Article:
Argentina: Cabaña las Lilas
> Location: Buenos Aires
In a country known for its incredible steaks and tradition of hardwood coal grilling, it’s no surprise that the place to be is perhaps Argentina’s best-known – and expensive – steakhouse. Cabaña las Lilas serves many cuts of beef raised on the owner’s ranch, enhanced by impeccable service and waterside views. With an extensive wine list and three sommeliers on staff, it would be wise to have a bottle or two of Argentina’s finest with your ribeye.
> Location: Sydney
Formerly known as Sean’s Panorama, this relaxed Bondi Beach kitchen has been a seaside farm-to-table favorite since 1993. The quaint farmhouse eatery serves colorful seasonal fare, now as a set menu, featuring vegetables from Sean’s own garden. Enjoy the ocean views and surfers right outside the windows, and eat with the locals.
Barbados: Oistins Bay Gardens Fish Fry
> Location: Oistins
This is a can’t-miss eating experience, but not exactly a restaurant: The town of Oistins on the southern coast of Barbados is home to a thriving fishing industry, and the Oistins Bay Gardens open air market transforms into a lively fish fry on Friday nights. A number of vendors and restaurants fry and grill fresh snapper, swordfish, mahi-mahi, tuna, and more. Attended by locals and tourists alike, with island music, games, crafts, and dancing, the fish fry is a quintessential Bajan experience.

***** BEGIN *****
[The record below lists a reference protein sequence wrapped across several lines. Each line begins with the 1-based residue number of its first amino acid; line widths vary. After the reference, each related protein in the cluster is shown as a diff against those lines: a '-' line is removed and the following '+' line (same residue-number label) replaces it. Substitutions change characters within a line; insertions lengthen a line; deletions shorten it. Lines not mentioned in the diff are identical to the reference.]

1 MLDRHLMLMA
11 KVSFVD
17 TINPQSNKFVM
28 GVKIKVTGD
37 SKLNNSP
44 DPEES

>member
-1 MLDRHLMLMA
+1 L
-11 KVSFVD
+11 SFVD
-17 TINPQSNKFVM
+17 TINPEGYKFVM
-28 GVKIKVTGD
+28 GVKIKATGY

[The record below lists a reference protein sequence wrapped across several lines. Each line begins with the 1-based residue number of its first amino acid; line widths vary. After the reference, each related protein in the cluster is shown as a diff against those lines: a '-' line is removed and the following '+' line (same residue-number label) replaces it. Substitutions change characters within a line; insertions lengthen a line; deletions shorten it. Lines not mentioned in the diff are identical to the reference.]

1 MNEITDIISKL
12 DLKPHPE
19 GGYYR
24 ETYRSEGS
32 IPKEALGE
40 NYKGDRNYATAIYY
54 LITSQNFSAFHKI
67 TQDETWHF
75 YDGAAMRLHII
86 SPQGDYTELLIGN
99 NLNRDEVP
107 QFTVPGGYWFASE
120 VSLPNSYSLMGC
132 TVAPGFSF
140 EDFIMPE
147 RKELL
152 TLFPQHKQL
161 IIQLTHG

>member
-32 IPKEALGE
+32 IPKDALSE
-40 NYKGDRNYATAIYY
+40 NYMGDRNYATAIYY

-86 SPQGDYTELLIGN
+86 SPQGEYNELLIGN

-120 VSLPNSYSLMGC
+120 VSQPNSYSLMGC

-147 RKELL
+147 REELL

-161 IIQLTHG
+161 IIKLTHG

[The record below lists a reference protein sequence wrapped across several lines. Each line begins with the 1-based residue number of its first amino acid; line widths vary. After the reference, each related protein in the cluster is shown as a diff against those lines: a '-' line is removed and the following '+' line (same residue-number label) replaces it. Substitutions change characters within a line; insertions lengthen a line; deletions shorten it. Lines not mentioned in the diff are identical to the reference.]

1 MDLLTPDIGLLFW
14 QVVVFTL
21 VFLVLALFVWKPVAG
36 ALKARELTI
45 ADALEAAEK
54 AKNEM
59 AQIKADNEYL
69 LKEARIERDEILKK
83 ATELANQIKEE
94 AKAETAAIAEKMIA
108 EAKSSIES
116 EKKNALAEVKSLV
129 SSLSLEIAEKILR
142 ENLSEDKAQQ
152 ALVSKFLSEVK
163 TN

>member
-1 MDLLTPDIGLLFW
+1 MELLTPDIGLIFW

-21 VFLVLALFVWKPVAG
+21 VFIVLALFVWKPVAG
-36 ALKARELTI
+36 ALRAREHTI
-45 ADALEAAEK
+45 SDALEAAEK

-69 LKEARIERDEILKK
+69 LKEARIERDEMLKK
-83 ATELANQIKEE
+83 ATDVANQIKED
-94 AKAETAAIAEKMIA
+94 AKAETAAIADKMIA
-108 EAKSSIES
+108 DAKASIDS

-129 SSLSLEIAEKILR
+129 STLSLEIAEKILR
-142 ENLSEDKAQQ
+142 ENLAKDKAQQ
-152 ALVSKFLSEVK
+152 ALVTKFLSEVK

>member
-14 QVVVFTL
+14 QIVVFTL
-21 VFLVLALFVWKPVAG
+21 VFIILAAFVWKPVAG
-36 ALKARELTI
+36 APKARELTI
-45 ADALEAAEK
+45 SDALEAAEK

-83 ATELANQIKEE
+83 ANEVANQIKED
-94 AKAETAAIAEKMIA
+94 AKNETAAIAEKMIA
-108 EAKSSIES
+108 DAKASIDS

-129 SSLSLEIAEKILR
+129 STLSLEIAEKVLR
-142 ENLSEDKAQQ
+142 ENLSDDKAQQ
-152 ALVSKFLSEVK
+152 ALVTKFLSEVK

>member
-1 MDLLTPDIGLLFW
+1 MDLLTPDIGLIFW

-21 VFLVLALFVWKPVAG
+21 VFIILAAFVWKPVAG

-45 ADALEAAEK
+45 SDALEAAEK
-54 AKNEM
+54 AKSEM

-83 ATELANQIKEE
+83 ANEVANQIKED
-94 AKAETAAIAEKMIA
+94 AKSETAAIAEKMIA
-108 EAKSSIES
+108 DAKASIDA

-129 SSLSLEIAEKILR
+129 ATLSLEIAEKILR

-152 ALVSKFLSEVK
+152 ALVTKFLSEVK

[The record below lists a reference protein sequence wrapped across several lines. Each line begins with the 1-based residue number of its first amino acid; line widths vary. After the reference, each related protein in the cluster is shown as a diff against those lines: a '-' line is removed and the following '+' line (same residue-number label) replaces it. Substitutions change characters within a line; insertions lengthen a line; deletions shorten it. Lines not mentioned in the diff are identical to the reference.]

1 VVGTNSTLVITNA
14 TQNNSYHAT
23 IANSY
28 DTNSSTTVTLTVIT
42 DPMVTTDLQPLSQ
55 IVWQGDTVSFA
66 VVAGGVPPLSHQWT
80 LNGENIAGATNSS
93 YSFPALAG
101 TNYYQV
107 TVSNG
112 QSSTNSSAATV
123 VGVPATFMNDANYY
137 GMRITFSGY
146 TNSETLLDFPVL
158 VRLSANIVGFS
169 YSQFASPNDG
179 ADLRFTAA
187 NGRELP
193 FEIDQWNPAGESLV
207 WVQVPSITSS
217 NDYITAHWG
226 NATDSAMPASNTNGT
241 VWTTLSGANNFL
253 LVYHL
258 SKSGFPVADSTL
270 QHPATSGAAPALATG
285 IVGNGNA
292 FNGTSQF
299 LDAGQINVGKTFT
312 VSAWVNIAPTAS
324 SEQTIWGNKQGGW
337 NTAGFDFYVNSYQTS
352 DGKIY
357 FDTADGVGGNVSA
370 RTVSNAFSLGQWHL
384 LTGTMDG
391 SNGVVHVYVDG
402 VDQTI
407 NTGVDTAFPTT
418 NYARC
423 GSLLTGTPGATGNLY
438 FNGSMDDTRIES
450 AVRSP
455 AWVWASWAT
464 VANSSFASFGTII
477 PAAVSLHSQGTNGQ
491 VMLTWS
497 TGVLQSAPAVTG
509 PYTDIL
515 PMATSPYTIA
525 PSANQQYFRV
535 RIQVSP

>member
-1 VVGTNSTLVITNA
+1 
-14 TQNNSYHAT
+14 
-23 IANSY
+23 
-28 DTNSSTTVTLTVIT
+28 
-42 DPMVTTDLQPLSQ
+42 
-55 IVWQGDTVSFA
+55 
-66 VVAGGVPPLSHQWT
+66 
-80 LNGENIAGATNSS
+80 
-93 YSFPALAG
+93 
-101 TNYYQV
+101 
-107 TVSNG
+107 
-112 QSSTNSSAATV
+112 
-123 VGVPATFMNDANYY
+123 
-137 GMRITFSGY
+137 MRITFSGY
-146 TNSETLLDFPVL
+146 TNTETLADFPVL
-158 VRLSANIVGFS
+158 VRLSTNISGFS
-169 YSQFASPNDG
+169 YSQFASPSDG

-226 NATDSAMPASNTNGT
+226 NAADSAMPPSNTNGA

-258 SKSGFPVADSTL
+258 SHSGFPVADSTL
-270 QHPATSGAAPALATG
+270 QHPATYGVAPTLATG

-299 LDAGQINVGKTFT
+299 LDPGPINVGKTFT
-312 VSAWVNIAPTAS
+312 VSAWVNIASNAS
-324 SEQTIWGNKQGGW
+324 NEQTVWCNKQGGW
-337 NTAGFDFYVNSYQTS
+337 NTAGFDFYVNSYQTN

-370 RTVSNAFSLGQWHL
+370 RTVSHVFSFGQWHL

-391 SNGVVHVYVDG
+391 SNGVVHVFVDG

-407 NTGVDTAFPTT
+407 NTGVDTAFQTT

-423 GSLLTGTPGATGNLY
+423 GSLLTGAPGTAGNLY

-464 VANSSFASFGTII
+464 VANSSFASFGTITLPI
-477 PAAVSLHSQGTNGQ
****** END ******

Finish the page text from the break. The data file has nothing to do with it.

Belgium: Fin de Siècle
> Location: Brussels
Beloved by locals and gaining popularity with visitors, this brasserie serves hearty portions of homestyle Belgian fare. We’re talking bone-in ham hocks with mustard sauce and baked potatoes, stuffed rabbit with kriek (cherry beer) sauce, and carbonnade (Flemish beef stew). With a small chalkboard menu, a large beer selection, and shockingly low prices, Fin de Siècle is as unpretentious as it gets.
> Location: São Paulo
Named after its signature dish, a Brazilian specialty of cow’s feet stewed with vegetables and beans, Mocotó is a family-run restaurant that serves the traditional fare of Northeastern Brazil. From the secret-recipe pork rinds, to the oxtail with corn grits, to the escondidinho (Brazilian shepherd’s pie) with manioc root gratin, not to mention mocotó itself, the cuisine is designed to be inclusive and welcoming to all.
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